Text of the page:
March Neighborhoods Months of Supply Update

[Note: Stay tuned to this space next month, when we’ll be introducing another round of sweet Tableau charts.]

Here’s your look at March’s “Months of Supply” for the 30 NWMLS areas in King County. For an explanation of what months of supply means, please refer to the original neighborhood MOS breakdown post. Also, view a map of these areas here.

March MOS for King County as a whole dipped down into so-called “seller’s market” territory at 5.70 (compared to 6.19 for March 2008). The record run of county-wide 6+ MOS has ended at eighteen months.

In the graphs below, you’re looking at the MOS for the “Res Only” data from the NWMLS King County Breakout pdfs for the thirteen-month period of March 2008 through March 2009. The bar graph is centered vertically on 6.0 MOS, so that it is easier to visually tell the difference between a seller’s and buyer’s market (i.e. – shorter bars mean a more balanced market). The charts all have the King County aggregate figure plotted in red on the far right.

Note that there are a few areas that appear to have no bar at all for a given month—this represents an MOS value at or close to 6.0. It is also important to remember that whatever the reason, over twenty-five percent of pending sales are not making it to closing, which means that these statistics are likely overstating the magnitude of the “seller’s market.”

We’ll start off with the chart that lets you directly compare each area’s MOS to its value one year ago. March 2008 is in red, and 2009 is in blue.

KC SFH MOS: March '08 & March '09

Following below are the breakouts for SW King, SE King, Seattle, N King, and the Eastside, as well as a summary of this month’s data.

KC SFH MOS: SW King

KC SFH MOS: SE King

Note: For Area 701 (Downtown Seattle) we’re using condo data.

KC SFH MOS: Seattle

KC SFH MOS: N King

KC SFH MOS: Eastside

Months of supply decreased in most neighborhoods from February to March, which is the usual pattern as we move from winter to spring. Twelve neighborhoods remained in “buyer’s market” territory, while eighteen are now “seller’s markets.”

The cumulative MOS for Seattle proper dropped well into “seller’s market” territory at 4.5, while the Eastside as a whole dropped slightly, but remained a “buyer’s market” at 8.4.

Only eight of thirty neighborhoods trended more toward a buyer’s market than a year ago. Four neighborhoods still came in above 10 MOS (two fewer than last month), firmly in buyer’s market territory.

The three toughest markets for sellers were Mercer Island (510) at 21.3, Downtown Seattle condos (701) at 15.2, and Kirkland–Bridle Trails (560) at 13.3. Along with the county-wide stats breaking their 18-month streak of 6+, 520 also broke its 18-month streak of 10+ MOS, falling to 8.8.

The three best markets for sellers as of last month were Ballard/Greenlake/Greenwood (705) at 2.8, and North Seattle (710) at 3.1, and Central Seattle SW / Beacon Hill (385) at 3.6.

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About The Tim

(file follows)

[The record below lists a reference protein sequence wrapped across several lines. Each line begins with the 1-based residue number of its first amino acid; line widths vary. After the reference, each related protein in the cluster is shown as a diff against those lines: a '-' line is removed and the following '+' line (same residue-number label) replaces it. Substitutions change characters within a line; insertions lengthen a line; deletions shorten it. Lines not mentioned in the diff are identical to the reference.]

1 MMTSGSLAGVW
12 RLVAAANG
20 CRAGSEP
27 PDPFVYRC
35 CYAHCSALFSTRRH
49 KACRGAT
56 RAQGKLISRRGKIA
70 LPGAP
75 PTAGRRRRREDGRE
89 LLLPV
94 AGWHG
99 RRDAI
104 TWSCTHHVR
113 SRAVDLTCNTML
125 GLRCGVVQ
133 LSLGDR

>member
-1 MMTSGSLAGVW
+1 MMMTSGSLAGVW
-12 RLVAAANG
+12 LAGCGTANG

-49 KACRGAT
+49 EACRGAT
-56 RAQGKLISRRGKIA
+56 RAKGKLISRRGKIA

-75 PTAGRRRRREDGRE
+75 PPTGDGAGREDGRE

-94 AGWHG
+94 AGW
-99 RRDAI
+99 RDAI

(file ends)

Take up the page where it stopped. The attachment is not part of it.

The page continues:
Tim Ellis is the founder of Seattle Bubble. His background in engineering and computer / internet technology, a fondness of data-based analysis of problems, and an addiction to spreadsheets all influence his perspective on the Seattle-area real estate market. Tim also hosts the weekly improv comedy sci-fi podcast Dispatches from the Multiverse.

45 comments:

  1. 1
    EchoChamber says:

    Man, I’m glad I bought in the 705…:)

  2. 2
    David McManus says:

    I’m in 720 and wondering what the hell happened to all the inventory over the past few months. Nothing but ‘For Sale’ signs around where I live.

  3. 3
    Greg Perry says:

    The market switch turned ON in the last week of March where we saw pending sales jump from 401 to 497 (almost 25% increase. April MOS will look much different.)

    I track sales weekly, Thursday through Wednesday. For the 7 day period prior to 4/22, KC had a very good week with 532 sales. MOS for the week came in at 4.25. The 7 day period ending 3/11, there were 349 sales.

    The Seattle Metro area (NWMLS 140,380,385,390,705,710,715,720 had 199 sales last week coming in with 2.69 MOS. The previous week Metro had 3.3 MOS. The price range between $300 and $500 had 1.9 MOS. All Metro price ranges under $500k have less than 3 months MOS.

    The Eastside area (NWMLS 500,510,520,530,540,550,560,600) had 5.47 MOS with 158 sales. The previous week the ES had 160 sales with 5.35 MOS. Price ranges under $500k on the Eastside now have less than 3 months MOS.

    To see more detail from the previous week: http://www.workingforyou.typepad.com//realestate/2009/04/demand-picking-up-for-metro-and-eastside-king-county-residential-homes.html

    Anecdotally, multiple offers are happening throughout the core areas on well priced properties. Prices are escalating in multiple offers. Pending sales are sticking better.

    Definitions:
    Pendings = pending sales with a pending date starting during the stated 7 day period.
    <3 months = Sellers Advantage
    3-6 = Balanced Market
    6 months + = Buyer’s Advantage

  4. 4
    Lurker says:

    The market was started going up again around that time as well, didn’t it? Banks started showing profits and people started thinking “recovery!”

  5. 5
    Greg Perry says: